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Presence of Xylella fastidiosa in Sweet Orange Fruit and Seeds and Its Transmission to Seedlings

August 2003 , Volume 93 , Number  8
Pages  953 - 958

W.-B. Li , W. D. Pria , Jr. , P. M. Lacava , X. Qin , and J. S. Hartung

First author: Fruit Laboratory, U.S. Department of Agriculture-Agricultural Research Service (USDA-ARS), Beltsville, MD 20705; second author: Department of Biochemistry, UNESP, Araraquara, SP, Brazil; third author: Graduate Program in Environmental Sciences, UNITAU, Taubaté, SP, Brazil; fourth author: Department of Dairy Science, University of Georgia, Athens; and fifth author: Fruit Laboratory, USDA-ARS, Beltsville, MD 20705

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Accepted for publication 10 March 2003.

Xylella fastidiosa, a xylem-limited bacterium, causes several economically important diseases in North, Central, and South America. These diseases are transmitted by sharpshooter insects, contaminated budwood, and natural root-grafts. X. fastidiosa extensively colonizes the xylem vessels of susceptible plants. Citrus fruit have a well-developed vascular system, which is continuous with the vascular system of the plant. Citrus seeds develop very prominent vascular bundles, which are attached through ovular and seed bundles to the xylem system of the fruit. Sweet orange (Citrus sinensis) fruit of cvs. Pera, Natal, and Valencia with characteristic symptoms of citrus variegated chlorosis disease were collected for analysis. X. fastidiosa was detected by polymerase chain reaction (PCR) in all main fruit vascular bundles, as well as in the seed and in dissected seed parts. No visual abnormalities were observed in seeds infected with the bacterium. However, the embryos of the infected seeds weighed 25% less than those of healthy seeds, and their germination rate was lower than uninfected seeds. There were about 2,500 cells of X. fastidiosa per infected seed of sweet orange, as quantified using real-time PCR techniques. The identification of X. fastidiosa in the infected seeds was confirmed by cloning and sequencing the specific amplification product, obtained by standard PCR with specific primers. X. fastidiosa was also detected in and recovered from seedlings by isolation in vitro. Our results show that X. fastidiosa can infect and colonize fruit tissues including the seed. We also have shown that X. fastidiosa can be transmitted from seeds to seedlings of sweet orange. To our knowledge, this is the first report of the presence of X. fastidiosa in seeds and its transmission to seedlings.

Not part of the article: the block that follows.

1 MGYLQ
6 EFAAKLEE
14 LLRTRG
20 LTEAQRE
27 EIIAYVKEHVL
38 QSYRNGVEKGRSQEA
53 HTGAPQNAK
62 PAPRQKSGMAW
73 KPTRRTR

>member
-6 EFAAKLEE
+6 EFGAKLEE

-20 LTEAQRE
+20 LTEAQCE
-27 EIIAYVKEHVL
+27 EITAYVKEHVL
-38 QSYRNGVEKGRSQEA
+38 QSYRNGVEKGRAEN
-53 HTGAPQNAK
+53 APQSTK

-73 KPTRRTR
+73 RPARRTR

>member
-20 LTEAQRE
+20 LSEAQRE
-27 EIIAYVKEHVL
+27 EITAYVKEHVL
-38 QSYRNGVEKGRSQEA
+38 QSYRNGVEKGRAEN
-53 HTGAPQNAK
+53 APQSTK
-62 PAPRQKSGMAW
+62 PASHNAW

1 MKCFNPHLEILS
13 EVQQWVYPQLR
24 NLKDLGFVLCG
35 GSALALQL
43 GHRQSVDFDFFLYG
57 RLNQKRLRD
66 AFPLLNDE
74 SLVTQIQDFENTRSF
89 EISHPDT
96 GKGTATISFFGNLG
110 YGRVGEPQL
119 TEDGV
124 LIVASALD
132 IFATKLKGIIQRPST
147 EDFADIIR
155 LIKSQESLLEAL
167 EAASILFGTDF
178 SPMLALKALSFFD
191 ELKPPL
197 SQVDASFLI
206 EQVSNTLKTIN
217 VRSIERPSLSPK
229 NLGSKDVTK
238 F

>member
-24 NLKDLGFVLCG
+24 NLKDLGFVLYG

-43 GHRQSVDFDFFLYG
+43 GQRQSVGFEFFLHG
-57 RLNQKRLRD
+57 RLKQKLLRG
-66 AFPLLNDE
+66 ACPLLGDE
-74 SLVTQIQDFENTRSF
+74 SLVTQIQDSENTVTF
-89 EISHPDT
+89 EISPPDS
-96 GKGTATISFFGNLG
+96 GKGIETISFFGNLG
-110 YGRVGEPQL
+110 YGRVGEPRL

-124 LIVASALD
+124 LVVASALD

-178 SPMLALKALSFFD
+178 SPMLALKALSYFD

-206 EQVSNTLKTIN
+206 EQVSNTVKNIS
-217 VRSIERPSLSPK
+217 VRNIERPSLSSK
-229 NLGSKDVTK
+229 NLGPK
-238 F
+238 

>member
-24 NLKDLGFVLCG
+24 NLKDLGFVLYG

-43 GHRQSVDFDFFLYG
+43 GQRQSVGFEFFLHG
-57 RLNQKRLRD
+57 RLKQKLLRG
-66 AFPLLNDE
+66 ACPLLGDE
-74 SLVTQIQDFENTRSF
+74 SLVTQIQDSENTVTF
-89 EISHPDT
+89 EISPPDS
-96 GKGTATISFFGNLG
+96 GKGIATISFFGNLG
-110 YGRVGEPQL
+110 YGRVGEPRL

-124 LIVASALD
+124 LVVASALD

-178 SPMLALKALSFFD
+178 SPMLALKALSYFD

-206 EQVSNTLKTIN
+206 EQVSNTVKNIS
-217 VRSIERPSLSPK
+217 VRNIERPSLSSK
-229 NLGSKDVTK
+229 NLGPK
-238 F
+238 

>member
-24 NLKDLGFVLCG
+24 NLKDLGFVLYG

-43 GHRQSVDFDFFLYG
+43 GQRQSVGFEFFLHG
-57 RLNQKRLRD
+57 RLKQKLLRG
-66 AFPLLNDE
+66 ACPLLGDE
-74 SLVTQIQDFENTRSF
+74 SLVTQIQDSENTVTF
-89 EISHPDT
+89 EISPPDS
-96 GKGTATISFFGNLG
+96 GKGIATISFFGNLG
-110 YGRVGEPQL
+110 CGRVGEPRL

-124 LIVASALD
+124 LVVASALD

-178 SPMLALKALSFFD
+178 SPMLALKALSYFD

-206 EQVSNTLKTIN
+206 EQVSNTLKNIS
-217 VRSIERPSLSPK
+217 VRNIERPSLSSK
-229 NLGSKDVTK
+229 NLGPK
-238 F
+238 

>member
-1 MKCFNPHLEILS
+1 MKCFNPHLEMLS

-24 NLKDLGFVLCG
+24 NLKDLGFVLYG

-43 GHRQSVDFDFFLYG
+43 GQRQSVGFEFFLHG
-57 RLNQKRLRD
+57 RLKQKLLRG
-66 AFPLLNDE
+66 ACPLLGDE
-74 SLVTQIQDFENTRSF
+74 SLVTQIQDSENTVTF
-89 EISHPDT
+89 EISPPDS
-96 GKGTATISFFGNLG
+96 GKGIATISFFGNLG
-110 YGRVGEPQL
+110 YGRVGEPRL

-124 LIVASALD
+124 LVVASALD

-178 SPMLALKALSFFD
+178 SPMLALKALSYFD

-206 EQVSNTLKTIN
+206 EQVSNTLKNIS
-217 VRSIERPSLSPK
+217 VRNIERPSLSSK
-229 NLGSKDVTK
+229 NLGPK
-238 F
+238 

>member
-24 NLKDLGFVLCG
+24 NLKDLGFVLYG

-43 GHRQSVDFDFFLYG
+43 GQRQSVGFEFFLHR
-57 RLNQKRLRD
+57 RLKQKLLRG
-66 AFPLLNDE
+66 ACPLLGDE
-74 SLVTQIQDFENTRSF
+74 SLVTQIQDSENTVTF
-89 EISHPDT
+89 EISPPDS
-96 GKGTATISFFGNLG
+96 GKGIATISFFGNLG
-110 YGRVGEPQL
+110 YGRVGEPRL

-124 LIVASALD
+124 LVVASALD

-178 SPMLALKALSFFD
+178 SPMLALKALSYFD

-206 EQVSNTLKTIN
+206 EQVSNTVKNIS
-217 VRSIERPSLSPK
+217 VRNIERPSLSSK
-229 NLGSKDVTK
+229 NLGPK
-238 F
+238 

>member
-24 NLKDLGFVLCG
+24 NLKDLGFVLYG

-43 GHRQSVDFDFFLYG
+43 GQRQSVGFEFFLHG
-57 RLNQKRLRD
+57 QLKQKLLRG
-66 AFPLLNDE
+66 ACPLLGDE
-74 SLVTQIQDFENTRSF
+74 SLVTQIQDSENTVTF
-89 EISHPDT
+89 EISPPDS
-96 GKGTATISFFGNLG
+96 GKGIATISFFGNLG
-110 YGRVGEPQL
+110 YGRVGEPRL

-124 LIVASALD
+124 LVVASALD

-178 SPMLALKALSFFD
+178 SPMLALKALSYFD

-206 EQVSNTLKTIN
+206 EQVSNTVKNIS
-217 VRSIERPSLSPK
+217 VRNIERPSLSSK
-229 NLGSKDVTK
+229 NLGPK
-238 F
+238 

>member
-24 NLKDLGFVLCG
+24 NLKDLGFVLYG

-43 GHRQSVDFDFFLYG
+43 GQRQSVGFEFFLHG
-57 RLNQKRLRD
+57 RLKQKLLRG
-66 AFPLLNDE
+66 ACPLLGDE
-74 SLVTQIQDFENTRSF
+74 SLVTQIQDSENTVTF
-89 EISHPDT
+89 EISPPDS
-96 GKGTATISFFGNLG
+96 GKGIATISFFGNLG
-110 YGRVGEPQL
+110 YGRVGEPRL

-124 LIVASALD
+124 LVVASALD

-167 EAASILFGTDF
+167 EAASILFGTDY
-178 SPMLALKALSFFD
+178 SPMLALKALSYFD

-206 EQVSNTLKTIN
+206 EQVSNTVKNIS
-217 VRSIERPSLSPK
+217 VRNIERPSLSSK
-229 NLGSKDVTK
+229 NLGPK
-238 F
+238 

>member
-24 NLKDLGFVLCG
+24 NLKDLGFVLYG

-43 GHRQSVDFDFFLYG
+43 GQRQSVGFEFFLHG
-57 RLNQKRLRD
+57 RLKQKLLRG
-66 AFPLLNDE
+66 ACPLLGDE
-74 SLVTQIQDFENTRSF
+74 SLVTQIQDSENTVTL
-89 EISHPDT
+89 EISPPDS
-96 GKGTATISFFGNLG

The American Phytopathological Society, 2003